I'm not sure if Old English counts here, but I can't find the answer to this anywhere.

How would one pronounce gemænscipe? I believe it's Old English for "community".

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    The way it's spelled, of course. Old English spelling was rather good, and represented the sounds pretty well. In IPA, that would be, roughly, [yemænʃipe]. G before front vowels palatalized to [y] (IPA [j]), and SC before front vowels palatalized to [ʃ]. Why? – John Lawler Apr 29 '14 at 17:37
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    @mawburn: if somebody like John Lawler is telling you the correct answer, you should listen to him, not argue. If you can't read IPA, ge is pronounced like the start of yes, mæn is pronounced like man, and scipe like she pay. I would guess the accent is on the man, but I could be wrong on that. – Peter Shor Apr 29 '14 at 18:27
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    @PeterShor I was not arguing, I just don't know what he is telling me. Your answer is what I was looking for, thank you. – mawburn Apr 29 '14 at 18:28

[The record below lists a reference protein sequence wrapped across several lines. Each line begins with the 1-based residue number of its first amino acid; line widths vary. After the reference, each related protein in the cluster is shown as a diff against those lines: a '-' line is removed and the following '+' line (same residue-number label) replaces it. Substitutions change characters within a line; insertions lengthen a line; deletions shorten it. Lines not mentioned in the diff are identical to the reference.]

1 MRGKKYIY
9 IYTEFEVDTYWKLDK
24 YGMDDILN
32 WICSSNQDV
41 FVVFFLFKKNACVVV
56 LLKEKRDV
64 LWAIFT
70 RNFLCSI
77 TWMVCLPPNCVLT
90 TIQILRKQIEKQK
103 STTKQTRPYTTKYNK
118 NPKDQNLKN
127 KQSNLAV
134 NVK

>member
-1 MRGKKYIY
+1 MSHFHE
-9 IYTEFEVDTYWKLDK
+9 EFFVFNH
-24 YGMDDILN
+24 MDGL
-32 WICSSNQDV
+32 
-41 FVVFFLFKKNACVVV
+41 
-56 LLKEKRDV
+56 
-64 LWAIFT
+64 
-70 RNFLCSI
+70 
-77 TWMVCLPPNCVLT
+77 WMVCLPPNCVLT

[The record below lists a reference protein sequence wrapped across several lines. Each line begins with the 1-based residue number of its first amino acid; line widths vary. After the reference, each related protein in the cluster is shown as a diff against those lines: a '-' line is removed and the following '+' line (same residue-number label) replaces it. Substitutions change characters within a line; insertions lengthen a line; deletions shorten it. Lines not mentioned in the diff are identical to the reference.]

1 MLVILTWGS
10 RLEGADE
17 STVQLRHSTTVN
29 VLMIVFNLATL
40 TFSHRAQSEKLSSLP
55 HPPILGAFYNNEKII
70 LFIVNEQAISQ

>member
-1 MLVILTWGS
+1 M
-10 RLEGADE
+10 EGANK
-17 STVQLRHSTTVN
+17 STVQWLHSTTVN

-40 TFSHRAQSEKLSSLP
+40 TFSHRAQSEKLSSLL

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    It looked like you were arguing; sorry about that. Off-topic ... the word looks suspiciously like yeomanship to me, but aside from the -scipe part, I don't know if there's an etymological connection, and I can't find one in the online resources I briefly looked at. (And certainly the meaning is different than any meaning that yeomanship might have in modern English). – Peter Shor Apr 29 '14 at 18:30
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    No, it's quite different from yeoman (which ultimately has the same root as geography and George, I believe). It's an exact parallel with German Gemeinschaft, and has the same meaning. – Colin Fine Apr 29 '14 at 19:21

I would pronounce it as gə'mænʃipə. No one is absolutely sure about the pronunciation of Old English. Whether you pronounce g as /g/ or as /j/ is a problem as the change of /g/ to /j/ did not begin with a stroke of the bell in a certain year and in all regions at the same time. So it is a little bit up to you how you pronounce it.

Yes, gemænscipe is the Old English word for Latin communitate(m), nominative communitas meaning community. The Old English word has almost the same form as modern German Gemeinschaft. (I have to look up the word in Low German, it should almost be similar to the Old English form.)

Low German has a lot of slightly different regional variants. The most frequent form is Gemeenschop.

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